from the high rise times news service
for Park Avenue Concern (PAC)
Meet Bob Thompson, planning czar.
Was he elected? Appointed by the mayor,
the city council, the planning commission?
So who is this city-planner supreme?
Why, he’s Tom Moyer’s architect.
City planners fade into deep background, as new czar takes over after bloodless coup.
After a week of dark rumors, and with the details of the overthrow still in a fog, city government coup victor, Robert Thompson, made his first public declaration in an exclusive interview with the biz press.
Asked for his development plans now that he is in control of the city, Thompson declared: “Portland’s future rests on its ability to continue to create greater and greater density in downtown. In order for Portland to grow up and become a more metropolitan city, it needs to focus on bringing greater density downtown. We need to create a 24-hour city out of the downtown core in order for it to be a vital, growing community that’s going to continue to grow over the years.” –Daily Journal of Commerce, 5/25/07
Up, up, up, says the Czar.
Thompson insists that he can build towers up to 460 feet high anywhere he wants in midtown.
Thirty five stories (412 feet) is the Czar’s next project, a new “mixed-use” skyscraper, known in the real-estate trade as Moyer Tower (but in the press coyly called, variously, the Park Avenue West, 722 SW Ninth, or 800 SW Morrison).
The site is the 50’s-style Zell block, bounded by SW Park, Morrison, Ninth and Yamhill. Thompson wants to demolish the Virginia Cafe and anything else in the way. He is affiliated with boosters who claim as their own a “Business Improvement Zone” from SW Third to Tenth, Salmon to Washington. (Whose streets? Their streets.) They want to extend this intense high-rise-retail development to Second and Twelfth. The development model is a mix of New Yorky high rise and the suburban theme shopping mall, like Bridgeport Village and The Streets of Tanasbourne.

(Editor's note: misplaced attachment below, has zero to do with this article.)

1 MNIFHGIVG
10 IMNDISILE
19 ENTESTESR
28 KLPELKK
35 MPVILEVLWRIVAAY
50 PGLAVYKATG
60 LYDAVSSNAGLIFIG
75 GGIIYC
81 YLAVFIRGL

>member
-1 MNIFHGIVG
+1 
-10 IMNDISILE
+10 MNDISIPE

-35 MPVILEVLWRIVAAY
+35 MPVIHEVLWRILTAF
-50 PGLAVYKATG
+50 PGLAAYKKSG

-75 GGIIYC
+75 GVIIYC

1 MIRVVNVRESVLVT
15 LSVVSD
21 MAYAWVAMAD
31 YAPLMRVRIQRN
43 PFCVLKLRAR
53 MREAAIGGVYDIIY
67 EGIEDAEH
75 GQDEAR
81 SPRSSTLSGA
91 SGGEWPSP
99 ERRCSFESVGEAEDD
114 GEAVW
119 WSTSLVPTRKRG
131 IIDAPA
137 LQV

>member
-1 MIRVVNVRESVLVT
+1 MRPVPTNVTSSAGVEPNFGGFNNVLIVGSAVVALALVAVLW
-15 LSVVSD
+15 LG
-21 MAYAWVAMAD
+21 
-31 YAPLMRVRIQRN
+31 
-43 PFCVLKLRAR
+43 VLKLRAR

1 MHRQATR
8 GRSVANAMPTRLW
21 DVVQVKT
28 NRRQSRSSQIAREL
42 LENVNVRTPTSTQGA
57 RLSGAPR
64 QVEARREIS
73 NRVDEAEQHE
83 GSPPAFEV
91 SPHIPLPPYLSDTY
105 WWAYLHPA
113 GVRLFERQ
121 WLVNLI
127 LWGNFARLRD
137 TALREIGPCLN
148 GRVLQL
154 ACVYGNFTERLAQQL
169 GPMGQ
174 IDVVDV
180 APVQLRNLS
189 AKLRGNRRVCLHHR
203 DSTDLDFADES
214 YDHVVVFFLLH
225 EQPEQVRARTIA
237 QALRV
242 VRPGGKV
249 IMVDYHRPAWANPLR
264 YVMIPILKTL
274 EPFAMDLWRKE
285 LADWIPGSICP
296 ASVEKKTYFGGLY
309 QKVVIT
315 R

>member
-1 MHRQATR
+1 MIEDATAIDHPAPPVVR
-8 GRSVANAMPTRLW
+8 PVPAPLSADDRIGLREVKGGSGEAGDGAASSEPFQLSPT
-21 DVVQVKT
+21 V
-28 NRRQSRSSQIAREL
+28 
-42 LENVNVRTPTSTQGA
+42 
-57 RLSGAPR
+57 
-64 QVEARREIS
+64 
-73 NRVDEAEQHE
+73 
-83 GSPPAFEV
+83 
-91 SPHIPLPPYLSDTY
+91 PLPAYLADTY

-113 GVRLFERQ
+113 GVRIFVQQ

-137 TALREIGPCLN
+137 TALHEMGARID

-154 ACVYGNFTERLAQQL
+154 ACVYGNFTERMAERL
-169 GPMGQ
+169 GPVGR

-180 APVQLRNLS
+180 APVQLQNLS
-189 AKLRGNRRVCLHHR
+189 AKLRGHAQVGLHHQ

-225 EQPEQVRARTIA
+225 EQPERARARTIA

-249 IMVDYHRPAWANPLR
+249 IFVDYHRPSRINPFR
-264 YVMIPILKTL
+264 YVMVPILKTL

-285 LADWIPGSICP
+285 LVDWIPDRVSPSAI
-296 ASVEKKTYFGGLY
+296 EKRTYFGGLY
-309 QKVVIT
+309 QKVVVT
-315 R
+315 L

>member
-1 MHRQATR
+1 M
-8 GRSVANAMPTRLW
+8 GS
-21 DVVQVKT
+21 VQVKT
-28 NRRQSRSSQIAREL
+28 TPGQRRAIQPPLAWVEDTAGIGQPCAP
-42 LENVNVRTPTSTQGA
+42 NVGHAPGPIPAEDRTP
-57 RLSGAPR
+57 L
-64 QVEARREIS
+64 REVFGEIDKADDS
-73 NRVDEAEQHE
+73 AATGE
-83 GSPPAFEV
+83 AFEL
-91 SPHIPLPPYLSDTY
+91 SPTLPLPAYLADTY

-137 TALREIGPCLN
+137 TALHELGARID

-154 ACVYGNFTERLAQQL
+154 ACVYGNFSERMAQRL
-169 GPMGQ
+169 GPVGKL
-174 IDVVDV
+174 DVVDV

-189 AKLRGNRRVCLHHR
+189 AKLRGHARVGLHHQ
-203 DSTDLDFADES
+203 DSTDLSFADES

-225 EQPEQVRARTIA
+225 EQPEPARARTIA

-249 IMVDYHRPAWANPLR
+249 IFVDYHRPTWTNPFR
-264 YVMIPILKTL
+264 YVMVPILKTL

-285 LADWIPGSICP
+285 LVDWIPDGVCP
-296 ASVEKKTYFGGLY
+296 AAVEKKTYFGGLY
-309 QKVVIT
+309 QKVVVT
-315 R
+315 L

The intersection at Morrison and Park, Thompson calls the “epicenter, the ground zero of the city of Portland.” A spokesperson for Park Avenue Concern (PAC), the citizen’s group fighting the project, said, “Thompson needs to work on his metaphors. Isn’t ground zero where tall buildings fall down?”
When challenged by Park Avenue Concern that Moyer Tower was way too tall, Thompson’s answered (in the DJC) “The design wouldn’t work at all if the 412-foot building were shorter than it is, or if the trio of retail-office-housing uses wasn’t within its walls. Geometry emphasizes verticality and activity, with distinct planes and shapes identifying space for selling, working, and living.”
“Er, thank you,” said PAC, scratching its head.
Thompson continued, “You start watching how the West End is developing, how retail starts shifting from east to the west as it continues to grow. This building (Moyer Tower) will be the pivot point in downtown as far as the future evolution of growth in the West End,” said the Czar.
Czar Thompson is looking ten, fifteen years into the future for us, and his scope is citywide. “You look at the Hawthorne, the evolution of the Broadway District, Belmont, NW 23rd, the Pearl, South Waterfront. All those sub-districts are in support of the downtown core. They offer a level of richness that allows great diversity for people to have the option to go to lots of different areas,” declared Thompson, who sees Portland as “a cosmopolitan city that continues to grow richer.”
The PAC spokes commented: “Time was when an architect took responsibility just for the designing of a single structure. This is the architect’s proper domain, and he should be limited to it, lest he do his process backwards, that is, designing a building and then inventing a city to go with it.”
PAC added, “Moyer Tower has little correspondence to Park Avenue Vision, a planning document done back in 2004 before the coup, but which Planning still calls its ‘most definitive’ statement on the area,”
poster child” FAR
A thirty-five story building on a three-story block in an eight-story neighborhood: how can this be?
“Why not? We’ve got the FAR”, said the Czar.
The Design Commission agreed. “This is the poster child for floor-area transfer”, declared Tim Eddy of the Design Commission (DJC, 5/21/07).
The Design Commission is the only city panel hearing the issue. But PAC wants a full land-use review before an appropriate body. “The issue is, should it be there in the first place,” says PAC. “There has been no public airing or consensus. For the city to allow the process to start in the design stage is to say to the public, screw you, this is a done deal. Presently the design commissioners and their staff serve merely as a setting, a friendly submissive audience for the Czar. In an appropriate land-use-review process, the architect wouldn’t necessarily even be in the room.”